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Lennoxville Hero Featured in Canada's History Magazine

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--August 1, 2011.

Thanks to the efforts of Dixville resident and history buff Jim Belknap, a little-known Canadian hero is finally beginning to get a bit of the recognition he has so long deserved.

larger_best_train2_.jpgIt is due to Belknap's tenacity (including a lobbying campaign that has occupied him for about twenty years) that an obscure railway man by the name of William Best (1856-1934), who was a resident of Lennoxville, and who was credited with saving the lives of 500 people in a terrible fire in Hinckley, Minnesota, in 1894, that the Canadian history magazine Canada's History (formerly known as The Beaver) has published an article spotlighting Best's remarkable act of bravery. The article, along with a 10-minute audio interview with Jim Belknap, calls attention to Belknap's ongoing crusade to get Best officially recognized as a hero in his own country.

"Best is recognized in a museum down in Hinckley, Minnesota, where the disaster took place," Belknap told QAHN recently. "But I've been getting nowhere in this country, and this man was a Canadian."

Belknap says that he has been trying for years to have Best recognized in some significant fashion as the hero he was. He hopes that an article in a national history magazine like Canada's History, with its vast circulation, will help to "light a fire under somebody."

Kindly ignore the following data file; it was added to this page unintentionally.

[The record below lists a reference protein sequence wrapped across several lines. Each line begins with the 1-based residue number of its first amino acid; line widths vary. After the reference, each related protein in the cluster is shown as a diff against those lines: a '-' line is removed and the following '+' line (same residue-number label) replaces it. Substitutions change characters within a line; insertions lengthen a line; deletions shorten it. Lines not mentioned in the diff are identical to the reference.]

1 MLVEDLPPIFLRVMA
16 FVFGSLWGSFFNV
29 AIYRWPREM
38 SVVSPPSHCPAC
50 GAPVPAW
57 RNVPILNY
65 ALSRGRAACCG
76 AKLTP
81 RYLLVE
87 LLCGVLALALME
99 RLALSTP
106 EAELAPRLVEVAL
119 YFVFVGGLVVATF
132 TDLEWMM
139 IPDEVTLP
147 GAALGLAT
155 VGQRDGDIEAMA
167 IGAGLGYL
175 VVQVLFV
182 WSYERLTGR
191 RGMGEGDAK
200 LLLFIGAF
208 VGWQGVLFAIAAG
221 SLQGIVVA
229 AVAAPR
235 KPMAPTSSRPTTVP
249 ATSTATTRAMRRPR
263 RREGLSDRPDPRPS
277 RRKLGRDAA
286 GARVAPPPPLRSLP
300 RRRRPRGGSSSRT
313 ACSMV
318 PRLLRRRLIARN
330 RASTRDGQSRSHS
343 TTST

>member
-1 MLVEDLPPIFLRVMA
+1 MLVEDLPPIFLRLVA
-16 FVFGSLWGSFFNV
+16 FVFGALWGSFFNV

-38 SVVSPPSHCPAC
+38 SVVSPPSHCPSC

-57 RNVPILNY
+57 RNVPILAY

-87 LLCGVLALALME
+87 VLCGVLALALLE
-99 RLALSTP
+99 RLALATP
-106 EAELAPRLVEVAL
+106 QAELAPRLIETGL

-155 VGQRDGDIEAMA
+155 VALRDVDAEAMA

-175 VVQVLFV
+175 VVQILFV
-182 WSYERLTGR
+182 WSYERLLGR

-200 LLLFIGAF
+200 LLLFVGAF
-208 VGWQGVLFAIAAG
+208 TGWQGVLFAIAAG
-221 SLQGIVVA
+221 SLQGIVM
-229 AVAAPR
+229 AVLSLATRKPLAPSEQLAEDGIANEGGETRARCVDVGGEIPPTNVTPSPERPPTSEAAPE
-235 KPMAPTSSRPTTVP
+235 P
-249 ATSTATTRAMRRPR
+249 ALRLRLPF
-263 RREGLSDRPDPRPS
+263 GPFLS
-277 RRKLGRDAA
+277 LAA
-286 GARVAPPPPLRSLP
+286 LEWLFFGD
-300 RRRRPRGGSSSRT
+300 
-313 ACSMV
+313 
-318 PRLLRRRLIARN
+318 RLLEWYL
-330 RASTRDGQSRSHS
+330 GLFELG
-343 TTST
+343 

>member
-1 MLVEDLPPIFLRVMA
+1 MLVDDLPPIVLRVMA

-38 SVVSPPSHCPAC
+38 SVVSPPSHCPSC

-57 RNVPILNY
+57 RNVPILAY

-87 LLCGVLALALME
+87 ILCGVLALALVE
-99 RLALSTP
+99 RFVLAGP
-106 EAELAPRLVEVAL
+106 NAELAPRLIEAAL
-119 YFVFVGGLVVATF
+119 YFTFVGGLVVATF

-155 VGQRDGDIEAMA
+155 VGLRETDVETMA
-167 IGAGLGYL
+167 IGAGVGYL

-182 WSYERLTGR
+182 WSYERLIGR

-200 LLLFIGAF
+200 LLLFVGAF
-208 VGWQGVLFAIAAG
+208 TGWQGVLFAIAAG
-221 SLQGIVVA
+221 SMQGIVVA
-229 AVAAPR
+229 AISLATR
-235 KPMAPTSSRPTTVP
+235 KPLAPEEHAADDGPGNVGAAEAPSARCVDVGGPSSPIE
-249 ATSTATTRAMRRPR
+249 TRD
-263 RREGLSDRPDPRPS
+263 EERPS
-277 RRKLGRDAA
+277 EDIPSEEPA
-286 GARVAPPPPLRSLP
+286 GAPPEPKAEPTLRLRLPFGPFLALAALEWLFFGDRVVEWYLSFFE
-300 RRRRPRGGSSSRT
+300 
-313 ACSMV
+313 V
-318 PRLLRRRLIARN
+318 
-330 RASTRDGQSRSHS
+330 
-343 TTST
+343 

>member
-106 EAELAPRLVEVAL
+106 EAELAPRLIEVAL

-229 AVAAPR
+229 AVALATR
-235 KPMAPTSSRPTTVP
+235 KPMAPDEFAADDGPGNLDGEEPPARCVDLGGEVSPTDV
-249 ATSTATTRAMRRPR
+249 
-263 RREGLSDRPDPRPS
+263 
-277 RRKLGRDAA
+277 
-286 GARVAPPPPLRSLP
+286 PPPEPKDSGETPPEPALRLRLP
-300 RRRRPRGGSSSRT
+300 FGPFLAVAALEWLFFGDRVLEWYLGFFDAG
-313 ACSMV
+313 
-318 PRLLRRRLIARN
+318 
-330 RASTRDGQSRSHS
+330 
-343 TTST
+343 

He says that he's tried just about everywhere he could think of. "I've tried with Lennoxville -- they eventually put up a tiny little acrylic plaque inside the municipal building. I've even tried with the Historic Sites and Monuments Board of Canada, which told me that to merit one of their plaques, a Canadian has to be judged to have done something of national importance. They said that a person has to have made 'an outstanding and lasting contribution to Canadian history,' and that it was 'not possible to establish such an association in this case.”

Belknap feels that there is a double standard at work here. He points to Doctor Norman Bethune (1890-1939) who has been recognized by the Historic Sites Board for his work in communist China. "So why not William Best for saving all those lives in Minnesota?"

Belknap says that he once listened to Prime Minister Jean Chrétien give a speech where he said that Canada honours its heroes. "When I heard that speech, I thought to myself 'bullshit.' In the United States, they know how to recognize their heroes. In Canada, we forget all about them."

For a complete on-line version of the article in Canada's History, along with the audio interview with Jim Belknap, visit http://www.canadashistory.ca.